But it was only as an adult, looking back at the history of our field, and reading Colin Greenland’s The Entropy Exhibition: Michael Moorcock and the British ‘New Wave’ in Science Fiction (Routledge & Keegan, 1983) and Michael Moorcock: Death is No Obstacle ( Savoy Books, 1992) that I came to understand in full the equally – if not more – profound effect that Moorcock-the-editor had, who, in his capacity as head of New Worlds magazine ( 1964-1973), was the chief architect of what was perhaps speculative fiction’s most important –some would say only true – literary movement. Moorcock pioneered the New Wave revolution that sought to blend the best of mainstream literary and science fiction technique in an atmosphere that encouraged a generation of writers to embrace the enthusiastic air of experimentation so prevalent in the 60s. Along with Brian Aldiss, J G Ballard, Harlan Ellison and others, he shepherded the movement that many see as ushering speculative fiction out of its adolescence into its adulthood. Though I didn’t know it at the time, my earliest introduction to science fiction’s prestigious classics of short fiction – works like Samuel Delaney’s “Aye, and Gomorrah” and Harlan Ellison’s “A Boy and His Dog” – those canonical masterpieces that are why I work in this genre today – wouldn’t have existed at all if not for Moorcock the editor’s influence. For someone who himself wrote so little actual science fiction, he has had a colossal effect on it. And that too, should be enough for any one lifetime….

    Except that we must talk about his very real and pertinent contribution to theoretical physics. The term “multiverse” was created by pioneering American psychologist and philosopher William James (1842–1910), who also gave us the term “stream of consciousness,” though he intended it to describe different psychological states, with no application to the workings of the physical world. It was Michael Moorcock who, independently of James, conceived the term to describe a universe of near-infinite parallel worlds for a story called “The Sundered Worlds” (published in Science Fiction Adventures, December 1962). Moorcock’s use became the prevailing definition of the term, and has entered the popular consciousness to such a degree that it is now on the lip of every quantum physicist. In fact, this notion that our universe may be only one of a transfinite number of such realities, each only a few quantum decisions distance from its neighbor, is rapidly gaining credence as the most likely explanation for the peculiarities of quantum mechanics. As mind-boggling a concept as the multiverse is, Occam’s razor increasingly comes down in its favor. And we have Moorcock to thank for describing it first.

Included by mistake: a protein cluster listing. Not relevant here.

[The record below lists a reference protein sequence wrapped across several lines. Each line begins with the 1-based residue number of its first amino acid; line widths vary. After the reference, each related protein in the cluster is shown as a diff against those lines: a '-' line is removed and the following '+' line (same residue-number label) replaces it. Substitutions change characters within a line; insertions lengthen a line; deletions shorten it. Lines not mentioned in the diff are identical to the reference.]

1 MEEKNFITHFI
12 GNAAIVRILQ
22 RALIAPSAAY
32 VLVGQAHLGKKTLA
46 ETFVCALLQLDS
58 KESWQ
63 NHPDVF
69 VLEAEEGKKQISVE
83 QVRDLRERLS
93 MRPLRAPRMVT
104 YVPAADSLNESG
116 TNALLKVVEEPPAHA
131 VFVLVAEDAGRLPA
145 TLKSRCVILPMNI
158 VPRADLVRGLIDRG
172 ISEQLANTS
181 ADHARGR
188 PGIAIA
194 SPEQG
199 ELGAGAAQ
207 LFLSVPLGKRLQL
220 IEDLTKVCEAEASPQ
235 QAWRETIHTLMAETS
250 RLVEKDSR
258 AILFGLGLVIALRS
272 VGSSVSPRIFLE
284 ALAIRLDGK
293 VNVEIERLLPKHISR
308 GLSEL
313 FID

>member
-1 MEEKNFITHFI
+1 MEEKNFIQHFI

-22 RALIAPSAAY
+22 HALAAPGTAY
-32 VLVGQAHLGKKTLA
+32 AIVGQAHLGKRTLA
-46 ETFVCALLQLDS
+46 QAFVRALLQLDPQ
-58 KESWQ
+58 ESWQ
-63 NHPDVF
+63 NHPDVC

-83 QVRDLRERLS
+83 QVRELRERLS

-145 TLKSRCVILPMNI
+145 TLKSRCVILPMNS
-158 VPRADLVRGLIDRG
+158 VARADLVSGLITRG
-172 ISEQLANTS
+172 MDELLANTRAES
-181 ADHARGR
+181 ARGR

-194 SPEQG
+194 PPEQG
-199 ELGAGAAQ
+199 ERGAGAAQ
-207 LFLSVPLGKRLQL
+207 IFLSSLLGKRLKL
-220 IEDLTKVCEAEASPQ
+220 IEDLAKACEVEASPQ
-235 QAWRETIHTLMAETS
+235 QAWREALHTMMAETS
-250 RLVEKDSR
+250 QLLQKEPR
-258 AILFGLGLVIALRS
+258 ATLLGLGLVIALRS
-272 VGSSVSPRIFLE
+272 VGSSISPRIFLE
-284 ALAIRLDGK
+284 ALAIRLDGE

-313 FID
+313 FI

And perhaps, that, finally, is enough for one lifetime. Except that the man is far from done. It’s been my privilege to have worked with Michael several times now, most recently as editor of his collection, The Metatemporal Detective (Pyr, 2007), which maps his multiverse onto the world of Victorian consulting detectives, taking Elric of Melniboné back to his roots and inspirations, combining him with Sexton Blake adversary Monsieur Zenith the Albino. It’s one of my very favorite projects, something I am so proud to have worked on, but hardly the end of his output. With a biography of Mervyn Peake in the works, and a new Jerry Cornelius novel, as well as more Elric stories appearing, Michael Moorcock’s multiverse just grows and grows and grows. And with new editions of the Elric novels coming out, all lavishly illustrated, the bookseller’s shelves are starting to look again like I remember them. Like they always should in any corner of the multiverse worth living in.

    “Heroes betray us,” Michael Moorcock writes in his wisdom. “By having them, in real life, we betray ourselves.” Powerful words, and I can only hope their author will forgive me then, if I use them as a springboard to say that he is mine, an author whose pen can only illuminate, never betray. Mike, you’re a towering figure in 20th and 21st century literature, my vote for the single most influential person in speculative fiction, a lynchpin that if removed in some horrendous time-travelling mishap would bring the whole edifice crashing down. It’s been my privilege to have been your editor a time or two, and to call you friend, but first and foremost, you’ll always be my hero.